Have you heard of the Black List? I don’t mean the James Spader TV show, I’m referring to the list of great, unproduced screenplays of the year. Being on the annual black list is something most would-be screenwriters dream of. It generally leads to a big money sale, and knocks down the doors of the movie industry. It includes some really good movies – Arrival in 2012, Spotlight in 2013, Manchester By The Sea in 2014, etc. But it also lists screenplays that went on to be critical and commercial duds: The Johnny Depp scifi thriller Transcendence, and the Naomi Watt starrer Shut In from 2012, and 2013’s Pan that’s best left forgotten. The 2014 list also includes Morgan, the movie I watched last night.
I haven’t yet read Seth Owen’s actual screenplay, so I can’t comment on it directly – but it’s fair to say that very few movies veer too far from the script. Regardless of the acting talent and directorial techniques attached to a production, most movies follow the screenplay very closely. With that in mind, I’m kind of amazed that Morgan made the 2014 Black List. In a nutshell, scientists have created an “artificial” human being – the latest and most successful in this particular program. Although only 5 years old, Morgan’s unique genetic code has accelerated her aging and intelligence. Outwardly, she resembles a teen (played here by The Witch’s Anya Taylor-Joy), and reportedly has an advanced intellect and mild psychic powers. But while she appears to have been a success, there are clear indicators that she is bereft of many true human emotions, and has subsequently been confined to a glass fronted cell (by now a terribly clichéd plot device) after attacking one of the doctors (The Hateful 8’s Jennifer Jason Leigh. Sent to evaluate the situation, the company who owns the facility, thus Morgan herself, sends Lee, (Kate Mara, Fantastic Four), a frosty professional risk-assessment specialist. She will determine, with the help of Paul Giamatti’s psychologist character, whether or not Morgan should be terminated. If this doesn’t sound all that exciting or interesting, that’s because it really isn’t.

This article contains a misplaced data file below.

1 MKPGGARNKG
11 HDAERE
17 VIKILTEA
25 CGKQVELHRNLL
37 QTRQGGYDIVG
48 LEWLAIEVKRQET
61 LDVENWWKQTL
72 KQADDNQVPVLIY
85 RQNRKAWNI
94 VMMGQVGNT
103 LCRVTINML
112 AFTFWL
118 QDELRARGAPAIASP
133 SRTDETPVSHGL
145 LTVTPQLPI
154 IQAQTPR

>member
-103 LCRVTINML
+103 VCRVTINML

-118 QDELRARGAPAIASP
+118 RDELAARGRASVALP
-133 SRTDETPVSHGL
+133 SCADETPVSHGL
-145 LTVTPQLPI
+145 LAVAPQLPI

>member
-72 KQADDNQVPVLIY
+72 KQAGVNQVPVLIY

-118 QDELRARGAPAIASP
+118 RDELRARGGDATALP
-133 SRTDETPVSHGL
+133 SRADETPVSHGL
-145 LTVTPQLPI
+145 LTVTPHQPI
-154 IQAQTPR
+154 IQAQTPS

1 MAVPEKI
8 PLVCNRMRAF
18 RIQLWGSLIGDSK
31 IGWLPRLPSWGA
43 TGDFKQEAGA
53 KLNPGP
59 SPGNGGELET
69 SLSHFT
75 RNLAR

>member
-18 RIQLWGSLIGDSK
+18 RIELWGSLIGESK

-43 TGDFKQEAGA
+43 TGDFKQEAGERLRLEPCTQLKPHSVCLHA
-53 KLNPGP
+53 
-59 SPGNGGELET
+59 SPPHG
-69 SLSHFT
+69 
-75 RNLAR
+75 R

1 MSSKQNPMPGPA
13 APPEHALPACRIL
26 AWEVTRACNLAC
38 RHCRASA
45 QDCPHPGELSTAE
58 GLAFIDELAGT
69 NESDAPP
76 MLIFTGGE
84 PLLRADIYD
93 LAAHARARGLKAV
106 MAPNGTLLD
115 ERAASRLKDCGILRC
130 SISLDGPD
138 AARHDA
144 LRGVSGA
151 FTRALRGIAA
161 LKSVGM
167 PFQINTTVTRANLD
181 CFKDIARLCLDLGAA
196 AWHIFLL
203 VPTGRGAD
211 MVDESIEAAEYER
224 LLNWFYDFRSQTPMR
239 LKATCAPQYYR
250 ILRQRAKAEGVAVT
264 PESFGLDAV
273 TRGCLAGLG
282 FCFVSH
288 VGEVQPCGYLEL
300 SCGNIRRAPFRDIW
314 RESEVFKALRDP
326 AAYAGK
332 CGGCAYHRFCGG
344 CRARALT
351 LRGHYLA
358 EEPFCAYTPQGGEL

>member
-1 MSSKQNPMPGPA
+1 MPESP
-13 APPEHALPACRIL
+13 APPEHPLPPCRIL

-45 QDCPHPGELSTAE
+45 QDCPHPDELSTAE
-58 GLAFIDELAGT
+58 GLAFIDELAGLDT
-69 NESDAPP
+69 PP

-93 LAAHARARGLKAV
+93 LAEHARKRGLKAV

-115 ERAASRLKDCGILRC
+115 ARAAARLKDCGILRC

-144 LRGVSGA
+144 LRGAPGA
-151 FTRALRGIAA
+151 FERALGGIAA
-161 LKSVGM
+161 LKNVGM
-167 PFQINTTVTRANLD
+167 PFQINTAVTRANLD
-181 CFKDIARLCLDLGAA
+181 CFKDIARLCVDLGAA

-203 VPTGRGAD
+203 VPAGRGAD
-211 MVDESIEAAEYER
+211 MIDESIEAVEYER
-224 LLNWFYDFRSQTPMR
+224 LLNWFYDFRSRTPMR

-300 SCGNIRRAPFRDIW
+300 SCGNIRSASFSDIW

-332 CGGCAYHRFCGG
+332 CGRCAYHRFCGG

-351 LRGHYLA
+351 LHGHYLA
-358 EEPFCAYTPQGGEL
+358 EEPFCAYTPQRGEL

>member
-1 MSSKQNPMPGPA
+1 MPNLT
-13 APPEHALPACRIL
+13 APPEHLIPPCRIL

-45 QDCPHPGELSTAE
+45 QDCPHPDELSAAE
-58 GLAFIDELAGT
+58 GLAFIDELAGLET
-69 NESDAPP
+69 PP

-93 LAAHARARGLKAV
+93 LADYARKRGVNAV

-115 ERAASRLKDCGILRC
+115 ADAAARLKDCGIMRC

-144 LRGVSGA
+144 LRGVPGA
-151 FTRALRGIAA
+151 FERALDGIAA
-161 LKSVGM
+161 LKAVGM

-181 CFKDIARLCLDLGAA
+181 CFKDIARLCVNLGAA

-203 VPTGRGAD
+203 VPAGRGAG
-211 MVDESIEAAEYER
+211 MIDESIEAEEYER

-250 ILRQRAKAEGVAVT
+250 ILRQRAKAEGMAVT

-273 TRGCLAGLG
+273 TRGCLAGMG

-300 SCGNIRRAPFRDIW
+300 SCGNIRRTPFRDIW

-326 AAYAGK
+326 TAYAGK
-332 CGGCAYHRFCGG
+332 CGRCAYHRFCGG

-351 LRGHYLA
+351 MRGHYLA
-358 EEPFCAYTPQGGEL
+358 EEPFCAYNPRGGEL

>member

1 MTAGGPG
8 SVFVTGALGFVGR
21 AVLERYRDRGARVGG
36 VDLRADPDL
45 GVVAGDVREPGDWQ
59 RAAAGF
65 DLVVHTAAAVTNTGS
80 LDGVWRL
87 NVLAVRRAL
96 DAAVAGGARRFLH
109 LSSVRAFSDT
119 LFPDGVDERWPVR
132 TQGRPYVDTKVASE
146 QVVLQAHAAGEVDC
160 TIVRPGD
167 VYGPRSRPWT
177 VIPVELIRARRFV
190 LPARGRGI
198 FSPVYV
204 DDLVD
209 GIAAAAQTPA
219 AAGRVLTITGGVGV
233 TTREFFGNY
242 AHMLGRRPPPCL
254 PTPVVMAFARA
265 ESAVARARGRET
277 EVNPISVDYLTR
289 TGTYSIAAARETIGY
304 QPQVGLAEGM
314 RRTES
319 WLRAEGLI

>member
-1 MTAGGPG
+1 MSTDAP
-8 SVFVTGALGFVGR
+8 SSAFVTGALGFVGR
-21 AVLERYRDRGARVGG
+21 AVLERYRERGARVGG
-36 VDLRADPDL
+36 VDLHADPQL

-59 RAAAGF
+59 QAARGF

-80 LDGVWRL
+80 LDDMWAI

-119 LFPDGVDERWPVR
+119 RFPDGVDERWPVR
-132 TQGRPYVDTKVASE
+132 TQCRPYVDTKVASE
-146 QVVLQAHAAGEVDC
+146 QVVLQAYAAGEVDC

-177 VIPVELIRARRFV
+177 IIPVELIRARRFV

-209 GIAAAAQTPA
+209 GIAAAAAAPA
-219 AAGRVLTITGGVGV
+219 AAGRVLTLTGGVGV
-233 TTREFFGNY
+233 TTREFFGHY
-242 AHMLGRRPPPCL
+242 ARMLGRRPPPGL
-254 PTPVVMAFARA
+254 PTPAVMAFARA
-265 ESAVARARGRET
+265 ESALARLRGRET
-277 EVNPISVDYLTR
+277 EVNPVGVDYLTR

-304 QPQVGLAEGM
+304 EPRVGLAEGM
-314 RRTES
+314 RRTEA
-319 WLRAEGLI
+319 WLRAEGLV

The story suffers from many problems, not the least of which is that it all feels vaguely familiar to other movies, some better (Ex Machina), some worse (Splice, Species). Original, Morgan is not. And not that I’d complain about the science in a movie like this, but I was kind of confused about what everyone meant by “artificial” here. There’s no indication that Morgan is anything other than a genetically modified human being, so if they meant “artificial” in the sense that she wasn’t developed in utero it’s a dumb word to use. “Artificial” carries the weight of specific implications that go beyond just the dictionary definition. Is Morgan “man made”? Technically, but an “artificial” human? No, clearly not. The staff of the facility have clearly formed a human bond with Morgan, but the opposite isn’t the case, and it’s plain to see. If this were a movie about a troubled “real” teen, the obvious sociopathic tendencies within Morgan would be met with concern and efforts made to fix that problem. It’s not immediately clear to me why the facility doesn’t have a psychologist on hand (especially given the prior failures), OR why the resident “behavioural” expert Amy (Rose Leslie, Game of Thrones, Honeymoon) is not qualified to be that person. The mild psychic powers are stated as precognitive in nature, but either Owen doesn’t understand what precognitive actually means, or he’s simply a lazy writer and did no research for his story. Not once does Morgan exhibit ANY precognitive abilities. She performs a couple of mind reading tricks, and that’s it. It’s all very muddy and seen-it-all-before that I found it very hard to generate much interest in the proceedings.
Lee is the more interesting character, but not that much more interesting than the others. There’s a climactic reveal that is completely underwhelming. It’s meant to be a plot twist, but there’s not enough burying of the facts earlier in the movie that will make any viewer go “Aaaaaahhh!” in that satisfying way we all like. I’m not saying the reveal is predictable, because towards the end of Act 2 most people will get it, just that it doesn’t add much of anything. It’s clearly meant to be a big reveal, but the lack of mystery and foreshadowing earlier in the script just turns it into a shrug, rather than a lightbulb. Given that Morgan did exhibit small mind-reading skills, this alone could have been used as a seed for the coda. But the worst thing about that reveal is that it feels like a tacked on ending, filmed because the producers or test audiences thought something else was needed.
Interesting piece of trivia here – the movie was produced by Ridley Scott’s prodco, Scott Free, and is directed by his son, Luke Scott – which probably explains how a first timer was able to assemble a pretty decent cast (also includes Toby Jones, Michelle Yeoh, and The Autopsy of Jane Doe‘s Brian Cox). And to be fair, Scott does a pretty decent job with what he has. The movie’s biggest problem is Seth Owen’s mediocre script, and nothing Scott or the cast does can do anything to elevate it. Ultimately, the only thing about this movie that intrigued me was how the script made it onto the Black List to begin with.
© Andrew Hope, 2017